Millennials and money: Financial fears have them stressing at work and beyond

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They’re worried about money more than their jobs and relationships.

Millennials’ financial illiteracy is stressing them out.

At least, BMO Wealth Management thinks so.

In its survey of more than a thousand millennials titled “Generation Why!”, 65 percent said their current financial situation was their biggest concern. That’s more than their personal relationships (64 percent) and their jobs (56 percent).

More specifically, most of those millennials (35 percent) said their biggest financial concern is carrying too much debt.

Against stereotypes about millennials and money, 17 percent worry about purchasing homes and wedding costs, 15 percent fret the costs of raising and educating children, and 13 percent worry about saving for retirement.

Why are they worried?

Millennials may be so concerned about having too much debt because before even entering the workforce, 63 percent have more than $10,000 in student loan debt. Not to mention that 34 percent end up in the hole for school for more than $30,000.

One-in-four who have more than $30,000 expect to take 20 or more years to pay it off, and millennials stress so much about their student debt that it affects their health.

One-in-20 millennials worry about money on an hourly basis. Those with financial anxiety (50 percent) say they worry about day-to-day expenses, (45 percent) unexpected expenses, and (34 percent) student loan debt.

Millennials and money?

How are they saving? Most millennials prefer using a personal savings account (42 percent) over other savings options banks offer like an IRA or 401k (13 percent), or Roth IRAs (6 percent).

To help offset these financial concerns, Stephen Williams, senior VP at BMO Wealth Management recommends the latter options to increase savings.

“IRAs, Roth IRAs and 401(k)s are some of the best plans for helping millennials save for major purchases, such as buying a home or saving for retirement,” Williams said. “Contributions to these accounts grow tax-free or tax-deferred and savings can significantly accumulate over time. I cannot stress enough to millennials the value of utilizing these accounts for retirement planning and also for other means.”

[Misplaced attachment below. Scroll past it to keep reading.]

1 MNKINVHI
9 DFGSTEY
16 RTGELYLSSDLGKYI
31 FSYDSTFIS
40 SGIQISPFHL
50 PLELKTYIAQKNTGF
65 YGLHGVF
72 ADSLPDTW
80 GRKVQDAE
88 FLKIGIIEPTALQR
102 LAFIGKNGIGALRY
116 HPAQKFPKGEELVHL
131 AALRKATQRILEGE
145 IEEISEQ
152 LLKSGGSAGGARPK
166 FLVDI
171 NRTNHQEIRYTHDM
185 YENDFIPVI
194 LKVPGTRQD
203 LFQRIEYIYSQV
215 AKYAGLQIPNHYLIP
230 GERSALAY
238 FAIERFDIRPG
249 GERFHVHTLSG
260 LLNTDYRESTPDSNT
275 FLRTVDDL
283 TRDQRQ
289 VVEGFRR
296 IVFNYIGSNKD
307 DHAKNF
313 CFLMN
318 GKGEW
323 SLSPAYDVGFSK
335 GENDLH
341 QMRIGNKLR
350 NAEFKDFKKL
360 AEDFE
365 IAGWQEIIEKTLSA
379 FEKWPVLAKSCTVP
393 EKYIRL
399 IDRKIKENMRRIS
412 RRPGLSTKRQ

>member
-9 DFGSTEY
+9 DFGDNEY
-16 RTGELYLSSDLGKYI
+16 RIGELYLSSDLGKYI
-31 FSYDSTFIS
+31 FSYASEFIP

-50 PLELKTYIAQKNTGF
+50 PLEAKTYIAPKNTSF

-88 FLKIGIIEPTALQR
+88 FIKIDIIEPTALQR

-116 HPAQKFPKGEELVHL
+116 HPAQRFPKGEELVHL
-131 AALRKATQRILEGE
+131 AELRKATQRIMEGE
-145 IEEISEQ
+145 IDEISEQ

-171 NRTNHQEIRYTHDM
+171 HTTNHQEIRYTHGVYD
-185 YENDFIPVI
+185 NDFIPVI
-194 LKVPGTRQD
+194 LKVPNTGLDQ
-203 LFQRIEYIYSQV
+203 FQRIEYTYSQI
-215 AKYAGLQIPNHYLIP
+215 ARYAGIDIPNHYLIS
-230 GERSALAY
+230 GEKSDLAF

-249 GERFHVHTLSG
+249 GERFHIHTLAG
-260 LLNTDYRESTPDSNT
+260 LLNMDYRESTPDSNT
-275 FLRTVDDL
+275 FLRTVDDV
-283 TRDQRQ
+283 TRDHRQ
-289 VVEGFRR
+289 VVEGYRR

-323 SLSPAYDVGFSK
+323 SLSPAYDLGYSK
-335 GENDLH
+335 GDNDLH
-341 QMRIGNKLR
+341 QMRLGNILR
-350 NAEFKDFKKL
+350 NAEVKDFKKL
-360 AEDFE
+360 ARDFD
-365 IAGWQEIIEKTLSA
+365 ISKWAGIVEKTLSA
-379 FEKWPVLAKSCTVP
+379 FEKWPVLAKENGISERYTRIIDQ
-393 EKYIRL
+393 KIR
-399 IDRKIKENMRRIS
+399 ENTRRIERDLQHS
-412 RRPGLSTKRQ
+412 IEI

Though using a 401k was one of the least popular ways for millennials to save — and the fact that over a third have said in the past they didn’t know what one was — more have caught on over the past five years.

Millennials want to learn

Millennials are now the largest group in the workforce, and their income should only grow with time.

Data has also shown that millennials are aspiring to go against many of their flighty stereotypes. A survey from Credit Karma revealed results of mature and responsible financial decisions — saving for retirement, houses, and marriage — among 18 to-34-year-olds.

“Survey findings prove millennials are following in the footsteps of generations before them: saving for the future is top-of-mind, loyalty with employers who offer fair pay is a priority and starting a family is important to them,” Credit Karma chief consumer advocate Bethy Hardeman says.

Four out of five (over 80 percent) millennials said they wanted to get married. Eighty-eight percent who do not own a home today hope to purchase one in the future. Over half (58 percent) who do own homes, purchased their first home at age 26.

“As millennials’ incomes grow, financial planning and literacy will become even more important in order for them to achieve their financial goals,” Williams says. “It is imperative for millennials to engage advisers as they start to map out their financial plans, in order to maximize their financial potential in a way that suits their current lifestyle and helps accomplish their aspirations.”

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Meet the Author

Joe Pye

Joe Pye

Associate editor

Pye is the associate editor of

Budgeting & Saving

college savings, financial literacy, millennials, student loans

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